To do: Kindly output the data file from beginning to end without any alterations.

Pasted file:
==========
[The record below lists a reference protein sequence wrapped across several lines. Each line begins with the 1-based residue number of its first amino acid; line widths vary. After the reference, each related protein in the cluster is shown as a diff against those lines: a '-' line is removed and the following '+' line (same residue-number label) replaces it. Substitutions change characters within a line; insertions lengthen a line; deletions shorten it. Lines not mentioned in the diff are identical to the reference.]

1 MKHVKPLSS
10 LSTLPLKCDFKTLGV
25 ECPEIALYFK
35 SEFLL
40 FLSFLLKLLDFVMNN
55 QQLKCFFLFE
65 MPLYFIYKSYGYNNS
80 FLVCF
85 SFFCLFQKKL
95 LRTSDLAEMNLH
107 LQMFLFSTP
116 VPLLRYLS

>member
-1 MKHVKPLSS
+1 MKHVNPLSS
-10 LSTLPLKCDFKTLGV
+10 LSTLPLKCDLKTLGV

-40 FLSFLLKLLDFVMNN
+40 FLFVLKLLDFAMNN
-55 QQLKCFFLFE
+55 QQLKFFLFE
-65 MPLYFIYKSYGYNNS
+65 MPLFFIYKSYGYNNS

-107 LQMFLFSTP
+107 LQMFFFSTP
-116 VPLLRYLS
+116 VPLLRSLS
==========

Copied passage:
[The record below lists a reference protein sequence wrapped across several lines. Each line begins with the 1-based residue number of its first amino acid; line widths vary. After the reference, each related protein in the cluster is shown as a diff against those lines: a '-' line is removed and the following '+' line (same residue-number label) replaces it. Substitutions change characters within a line; insertions lengthen a line; deletions shorten it. Lines not mentioned in the diff are identical to the reference.]

1 MKHVKPLSS
10 LSTLPLKCDFKTLGV
25 ECPEIALYFK
35 SEFLL
40 FLSFLLKLLDFVMNN
55 QQLKCFFLFE
65 MPLYFIYKSYGYNNS
80 FLVCF
85 SFFCLFQKKL
95 LRTSDLAEMNLH
107 LQMFLFSTP
116 VPLLRYLS

>member
-1 MKHVKPLSS
+1 MKHVNPLSS
-10 LSTLPLKCDFKTLGV
+10 LSTLPLKCDLKTLGV

-40 FLSFLLKLLDFVMNN
+40 FLFVLKLLDFAMNN
-55 QQLKCFFLFE
+55 QQLKFFLFE
-65 MPLYFIYKSYGYNNS
+65 MPLFFIYKSYGYNNS

-107 LQMFLFSTP
+107 LQMFFFSTP
-116 VPLLRYLS
+116 VPLLRSLS